Logistics companies have used NAV barcoding technology for many years, to increase their understanding of the supply chain and how quickly materials come and go in their warehouses. However, given the rate at which technology is changing the industry as a whole, it’s becoming more important for businesses to make sure they’re folding those old-school tracking efforts into their plans for the future. Doing so can increase the efficiency and reliability of the data employees and executives access.

The emergence of the internet of things has been a boon for logistics firms worldwide, because it gives them the ability to quickly and easily get a bird’s-eye view of every aspect of existing inventory, as well as related information that can inform ongoing decisions, according to Mark Thomson, retail and hospitality director at Zebra Technologies, writing for IT Pro Portal. Even companies that have yet to update their item tracking software to newer technology like RFID tagging can benefit from IoT scanning simply because it puts more power in employees’ when they either re-stock shelves or pick items they need to fulfill an incoming order.

A massive change is coming
Over the next several years, the vast majority of companies – whether they operate in logistics or have warehouses as a part of their larger operations – will look to update how they track items throughout these facilities and otherwise operate as a method of boosting efficiency. Specifically, that means an increased focus on visibility through RFID tagging or barcoding and the use of predictive analytics to streamline the ordering process.

One area of investment in regard to tracking items throughout a warehouse comes from the use of RFID technology, because in the near future it may not be enough to utilize that technology to simply scan packages in and out, according to Essential Retail. Instead, logistics firms may soon come to rely on centrally located RFID readers that can visualize the exact location of any tagged item within its range, taking tracking from a passive feature to an active one. That kind of technology can increase visibility significantly and supply operating efficiency along for the ride.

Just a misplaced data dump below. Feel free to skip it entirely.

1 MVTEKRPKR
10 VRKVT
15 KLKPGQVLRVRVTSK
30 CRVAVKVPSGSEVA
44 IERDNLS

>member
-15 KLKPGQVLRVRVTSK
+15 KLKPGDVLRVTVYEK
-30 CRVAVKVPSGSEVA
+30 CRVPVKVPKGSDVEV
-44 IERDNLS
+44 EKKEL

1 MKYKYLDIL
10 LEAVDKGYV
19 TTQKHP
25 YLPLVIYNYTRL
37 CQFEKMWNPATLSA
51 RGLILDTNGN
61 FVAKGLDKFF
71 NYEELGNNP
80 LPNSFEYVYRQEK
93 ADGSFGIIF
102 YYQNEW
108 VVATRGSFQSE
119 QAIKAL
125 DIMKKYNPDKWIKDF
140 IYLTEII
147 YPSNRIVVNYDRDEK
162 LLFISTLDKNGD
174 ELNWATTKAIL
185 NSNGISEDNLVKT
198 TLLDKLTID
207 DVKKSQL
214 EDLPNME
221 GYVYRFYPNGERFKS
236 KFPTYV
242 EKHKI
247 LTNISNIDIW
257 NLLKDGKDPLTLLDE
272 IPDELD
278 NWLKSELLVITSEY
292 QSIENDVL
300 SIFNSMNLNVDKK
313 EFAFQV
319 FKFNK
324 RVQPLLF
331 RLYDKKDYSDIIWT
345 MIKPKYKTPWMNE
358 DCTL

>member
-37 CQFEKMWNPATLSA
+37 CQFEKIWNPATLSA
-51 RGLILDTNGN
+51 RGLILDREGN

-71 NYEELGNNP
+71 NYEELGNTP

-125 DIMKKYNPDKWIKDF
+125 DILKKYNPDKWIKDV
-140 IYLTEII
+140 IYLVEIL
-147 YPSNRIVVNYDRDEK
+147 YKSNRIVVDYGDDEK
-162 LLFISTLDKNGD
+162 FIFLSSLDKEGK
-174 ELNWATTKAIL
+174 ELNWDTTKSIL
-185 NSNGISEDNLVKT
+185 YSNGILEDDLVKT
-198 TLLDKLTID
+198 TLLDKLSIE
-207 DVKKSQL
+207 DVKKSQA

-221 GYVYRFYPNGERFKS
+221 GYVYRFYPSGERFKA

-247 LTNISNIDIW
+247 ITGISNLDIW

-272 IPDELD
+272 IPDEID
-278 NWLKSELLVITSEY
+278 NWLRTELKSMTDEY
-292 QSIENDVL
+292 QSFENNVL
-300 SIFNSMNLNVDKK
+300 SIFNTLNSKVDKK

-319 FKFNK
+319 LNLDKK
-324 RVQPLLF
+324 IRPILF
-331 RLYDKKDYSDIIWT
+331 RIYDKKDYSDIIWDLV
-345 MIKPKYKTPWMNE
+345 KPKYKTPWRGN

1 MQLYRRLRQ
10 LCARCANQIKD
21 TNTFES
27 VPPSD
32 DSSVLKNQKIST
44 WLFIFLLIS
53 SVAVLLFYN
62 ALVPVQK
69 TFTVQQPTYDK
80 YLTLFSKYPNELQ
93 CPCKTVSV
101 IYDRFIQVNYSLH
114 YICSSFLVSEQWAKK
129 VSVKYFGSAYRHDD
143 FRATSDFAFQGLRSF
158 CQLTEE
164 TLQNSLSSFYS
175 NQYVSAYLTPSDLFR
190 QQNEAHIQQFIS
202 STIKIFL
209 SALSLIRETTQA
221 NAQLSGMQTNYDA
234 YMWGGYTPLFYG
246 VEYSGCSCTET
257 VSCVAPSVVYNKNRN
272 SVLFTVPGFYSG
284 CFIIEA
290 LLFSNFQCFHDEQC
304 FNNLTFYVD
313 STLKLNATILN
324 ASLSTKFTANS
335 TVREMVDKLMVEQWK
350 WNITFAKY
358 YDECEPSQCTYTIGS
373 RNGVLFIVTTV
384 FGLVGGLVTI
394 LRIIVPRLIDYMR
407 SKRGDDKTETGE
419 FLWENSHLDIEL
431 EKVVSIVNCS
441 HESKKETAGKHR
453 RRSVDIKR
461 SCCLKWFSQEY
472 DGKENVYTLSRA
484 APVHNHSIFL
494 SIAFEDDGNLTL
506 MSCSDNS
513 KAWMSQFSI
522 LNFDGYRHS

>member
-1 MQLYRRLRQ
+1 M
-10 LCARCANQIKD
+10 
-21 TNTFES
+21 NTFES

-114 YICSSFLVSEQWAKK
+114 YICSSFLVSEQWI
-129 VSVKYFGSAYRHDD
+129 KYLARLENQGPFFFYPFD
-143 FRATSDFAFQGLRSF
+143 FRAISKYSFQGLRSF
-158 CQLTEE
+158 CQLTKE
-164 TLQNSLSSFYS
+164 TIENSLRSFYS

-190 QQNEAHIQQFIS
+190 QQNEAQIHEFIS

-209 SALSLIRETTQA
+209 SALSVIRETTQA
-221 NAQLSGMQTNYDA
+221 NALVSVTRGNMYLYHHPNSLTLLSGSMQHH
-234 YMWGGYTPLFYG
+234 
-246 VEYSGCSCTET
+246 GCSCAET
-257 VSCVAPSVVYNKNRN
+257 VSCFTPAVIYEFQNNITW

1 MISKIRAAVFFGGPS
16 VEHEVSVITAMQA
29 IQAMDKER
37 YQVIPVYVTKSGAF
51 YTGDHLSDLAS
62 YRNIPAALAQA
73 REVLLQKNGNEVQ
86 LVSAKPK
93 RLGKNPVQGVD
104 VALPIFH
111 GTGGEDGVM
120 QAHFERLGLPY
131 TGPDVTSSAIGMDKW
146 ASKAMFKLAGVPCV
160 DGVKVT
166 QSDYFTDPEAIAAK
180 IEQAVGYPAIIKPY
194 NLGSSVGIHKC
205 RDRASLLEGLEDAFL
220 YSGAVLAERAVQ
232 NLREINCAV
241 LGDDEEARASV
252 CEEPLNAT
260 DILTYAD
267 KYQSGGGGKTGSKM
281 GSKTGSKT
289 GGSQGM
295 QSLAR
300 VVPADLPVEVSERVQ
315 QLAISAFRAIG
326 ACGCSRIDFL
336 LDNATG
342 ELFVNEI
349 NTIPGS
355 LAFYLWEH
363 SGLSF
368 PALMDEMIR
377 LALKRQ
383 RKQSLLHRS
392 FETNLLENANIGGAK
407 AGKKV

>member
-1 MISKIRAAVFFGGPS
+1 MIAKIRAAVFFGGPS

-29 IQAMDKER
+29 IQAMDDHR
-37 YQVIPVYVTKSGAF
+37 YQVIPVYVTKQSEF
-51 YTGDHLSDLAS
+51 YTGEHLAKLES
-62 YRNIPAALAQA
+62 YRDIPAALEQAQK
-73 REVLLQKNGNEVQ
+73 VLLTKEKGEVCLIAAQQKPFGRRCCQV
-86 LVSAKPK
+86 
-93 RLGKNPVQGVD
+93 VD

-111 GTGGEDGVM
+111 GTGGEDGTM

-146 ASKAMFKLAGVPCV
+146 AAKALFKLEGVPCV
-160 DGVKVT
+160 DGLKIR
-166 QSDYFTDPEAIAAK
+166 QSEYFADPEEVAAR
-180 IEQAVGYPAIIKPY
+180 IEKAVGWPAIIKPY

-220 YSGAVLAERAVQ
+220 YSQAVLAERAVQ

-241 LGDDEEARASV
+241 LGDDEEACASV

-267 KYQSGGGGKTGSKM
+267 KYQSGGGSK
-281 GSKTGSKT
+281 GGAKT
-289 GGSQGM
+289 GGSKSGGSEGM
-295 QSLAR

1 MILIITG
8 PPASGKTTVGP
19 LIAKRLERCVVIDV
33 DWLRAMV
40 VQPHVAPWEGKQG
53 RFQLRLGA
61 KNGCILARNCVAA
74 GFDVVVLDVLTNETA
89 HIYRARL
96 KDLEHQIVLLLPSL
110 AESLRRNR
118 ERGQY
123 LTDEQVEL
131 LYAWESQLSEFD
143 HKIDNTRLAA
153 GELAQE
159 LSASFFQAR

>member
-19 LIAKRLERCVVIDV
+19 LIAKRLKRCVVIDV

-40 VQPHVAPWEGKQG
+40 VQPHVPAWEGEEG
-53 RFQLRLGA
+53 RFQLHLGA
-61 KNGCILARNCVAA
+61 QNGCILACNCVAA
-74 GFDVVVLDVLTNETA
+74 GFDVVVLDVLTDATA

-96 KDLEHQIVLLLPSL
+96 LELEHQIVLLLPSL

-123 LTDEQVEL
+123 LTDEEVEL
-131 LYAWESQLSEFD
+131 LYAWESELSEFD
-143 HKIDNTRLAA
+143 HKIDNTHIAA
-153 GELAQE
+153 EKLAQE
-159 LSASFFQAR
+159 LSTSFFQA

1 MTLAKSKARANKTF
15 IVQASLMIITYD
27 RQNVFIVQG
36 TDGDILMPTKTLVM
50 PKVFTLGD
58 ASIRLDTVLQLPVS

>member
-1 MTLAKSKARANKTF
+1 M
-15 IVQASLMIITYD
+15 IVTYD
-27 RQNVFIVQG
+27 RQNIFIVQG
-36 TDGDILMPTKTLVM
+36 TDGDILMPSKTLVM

How accurate is it?
The ability of any worker or executive to quickly and easily locate items in a warehouse using inventory management software brings with it tremendous power to fulfill orders with greater efficiency. However, where emerging systems differentiate themselves is by telling workers where those items are with tremendous accuracy, down to just a few feet, according to Freight Waves. And the good news for logistics companies is that as this technology proliferates, it also becomes more affordable. Even smaller companies can benefit from the efficiency trend in tracking. Further, this tech largely does not rely on GPS, but rather the RFID chips that are already in many warehouses.

Of course, even with this promise of greater efficiency, warehouse executives need to carefully assess their companies’ requirements and current readiness for such a transition. While most have been able to eschew more traditional methods of the physical inventory count, the ability to take the next step in this evolution as smoothly as possible will help ensure the best path to adoption.